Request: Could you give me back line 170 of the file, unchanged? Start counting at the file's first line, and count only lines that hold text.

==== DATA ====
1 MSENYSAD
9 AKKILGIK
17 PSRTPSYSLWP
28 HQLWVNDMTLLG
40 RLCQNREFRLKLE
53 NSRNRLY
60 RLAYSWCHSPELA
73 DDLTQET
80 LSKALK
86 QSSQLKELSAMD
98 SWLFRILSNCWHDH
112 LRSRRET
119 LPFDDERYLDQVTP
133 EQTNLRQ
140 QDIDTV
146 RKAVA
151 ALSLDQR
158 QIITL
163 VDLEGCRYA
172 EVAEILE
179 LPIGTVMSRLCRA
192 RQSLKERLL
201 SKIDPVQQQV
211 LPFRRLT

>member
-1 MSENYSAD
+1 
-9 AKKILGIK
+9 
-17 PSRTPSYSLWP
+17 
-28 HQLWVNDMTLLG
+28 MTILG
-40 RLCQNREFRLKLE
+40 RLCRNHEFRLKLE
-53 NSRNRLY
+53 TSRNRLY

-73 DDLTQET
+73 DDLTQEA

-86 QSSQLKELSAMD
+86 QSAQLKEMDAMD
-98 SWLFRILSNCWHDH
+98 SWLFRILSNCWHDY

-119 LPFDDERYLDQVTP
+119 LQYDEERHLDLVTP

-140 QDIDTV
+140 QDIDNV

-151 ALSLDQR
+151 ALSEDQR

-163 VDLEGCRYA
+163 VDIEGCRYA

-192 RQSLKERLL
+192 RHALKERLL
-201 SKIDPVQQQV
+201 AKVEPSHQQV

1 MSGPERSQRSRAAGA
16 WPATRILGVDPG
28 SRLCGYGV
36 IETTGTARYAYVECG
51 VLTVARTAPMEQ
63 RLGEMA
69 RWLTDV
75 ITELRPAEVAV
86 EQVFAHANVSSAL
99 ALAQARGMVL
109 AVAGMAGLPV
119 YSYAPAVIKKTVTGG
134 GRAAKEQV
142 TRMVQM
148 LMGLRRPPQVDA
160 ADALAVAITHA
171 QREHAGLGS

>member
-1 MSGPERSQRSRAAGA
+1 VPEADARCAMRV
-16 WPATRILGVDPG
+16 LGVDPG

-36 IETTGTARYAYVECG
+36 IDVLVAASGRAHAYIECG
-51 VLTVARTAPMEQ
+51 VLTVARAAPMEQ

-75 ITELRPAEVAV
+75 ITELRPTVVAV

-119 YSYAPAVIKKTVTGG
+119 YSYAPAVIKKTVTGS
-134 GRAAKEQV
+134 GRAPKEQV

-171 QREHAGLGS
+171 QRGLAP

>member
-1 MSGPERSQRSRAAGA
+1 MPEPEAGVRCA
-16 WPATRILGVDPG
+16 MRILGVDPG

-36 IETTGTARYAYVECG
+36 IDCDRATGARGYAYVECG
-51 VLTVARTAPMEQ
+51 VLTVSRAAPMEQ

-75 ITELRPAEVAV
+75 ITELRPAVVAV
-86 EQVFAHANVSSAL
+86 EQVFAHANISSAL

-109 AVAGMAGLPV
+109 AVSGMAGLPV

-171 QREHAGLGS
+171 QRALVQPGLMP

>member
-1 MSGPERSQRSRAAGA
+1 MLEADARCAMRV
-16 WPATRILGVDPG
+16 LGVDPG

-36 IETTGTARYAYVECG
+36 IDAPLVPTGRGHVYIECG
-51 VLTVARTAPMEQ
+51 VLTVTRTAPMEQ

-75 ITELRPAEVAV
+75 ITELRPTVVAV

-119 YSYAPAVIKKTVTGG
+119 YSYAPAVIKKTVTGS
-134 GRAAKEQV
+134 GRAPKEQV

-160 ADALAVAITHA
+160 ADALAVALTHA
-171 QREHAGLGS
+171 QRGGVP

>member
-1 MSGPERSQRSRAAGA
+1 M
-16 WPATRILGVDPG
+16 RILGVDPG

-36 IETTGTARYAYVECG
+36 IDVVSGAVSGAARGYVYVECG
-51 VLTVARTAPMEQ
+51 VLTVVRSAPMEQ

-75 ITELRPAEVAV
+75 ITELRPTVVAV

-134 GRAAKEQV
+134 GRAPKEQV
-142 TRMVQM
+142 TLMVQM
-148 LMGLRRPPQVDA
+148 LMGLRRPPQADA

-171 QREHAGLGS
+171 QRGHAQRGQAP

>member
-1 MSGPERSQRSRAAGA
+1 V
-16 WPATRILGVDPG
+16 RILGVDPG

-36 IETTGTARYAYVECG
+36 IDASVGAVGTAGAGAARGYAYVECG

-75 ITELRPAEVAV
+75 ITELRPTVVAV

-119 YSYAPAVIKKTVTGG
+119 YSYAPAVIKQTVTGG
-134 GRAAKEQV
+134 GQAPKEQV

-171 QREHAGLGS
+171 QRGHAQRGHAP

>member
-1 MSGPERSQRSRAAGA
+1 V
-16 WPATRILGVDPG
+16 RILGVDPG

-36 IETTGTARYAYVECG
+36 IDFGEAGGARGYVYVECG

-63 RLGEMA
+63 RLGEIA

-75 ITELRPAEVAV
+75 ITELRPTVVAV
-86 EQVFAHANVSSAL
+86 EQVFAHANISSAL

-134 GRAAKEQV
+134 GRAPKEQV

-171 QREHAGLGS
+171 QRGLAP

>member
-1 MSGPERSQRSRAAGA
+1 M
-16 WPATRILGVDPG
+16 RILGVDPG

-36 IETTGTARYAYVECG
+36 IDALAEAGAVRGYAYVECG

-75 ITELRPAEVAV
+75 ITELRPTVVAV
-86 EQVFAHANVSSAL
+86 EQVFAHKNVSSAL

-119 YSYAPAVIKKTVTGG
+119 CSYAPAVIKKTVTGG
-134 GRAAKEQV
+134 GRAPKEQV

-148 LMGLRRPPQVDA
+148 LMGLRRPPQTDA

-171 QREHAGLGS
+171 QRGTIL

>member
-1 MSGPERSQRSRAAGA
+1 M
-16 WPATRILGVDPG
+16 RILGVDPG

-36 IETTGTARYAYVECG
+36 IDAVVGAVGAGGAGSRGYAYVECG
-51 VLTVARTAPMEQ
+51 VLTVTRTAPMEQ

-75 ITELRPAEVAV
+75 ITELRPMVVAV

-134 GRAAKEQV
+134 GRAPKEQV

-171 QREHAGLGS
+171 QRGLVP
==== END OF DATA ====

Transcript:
+75 ITELRPTVVAV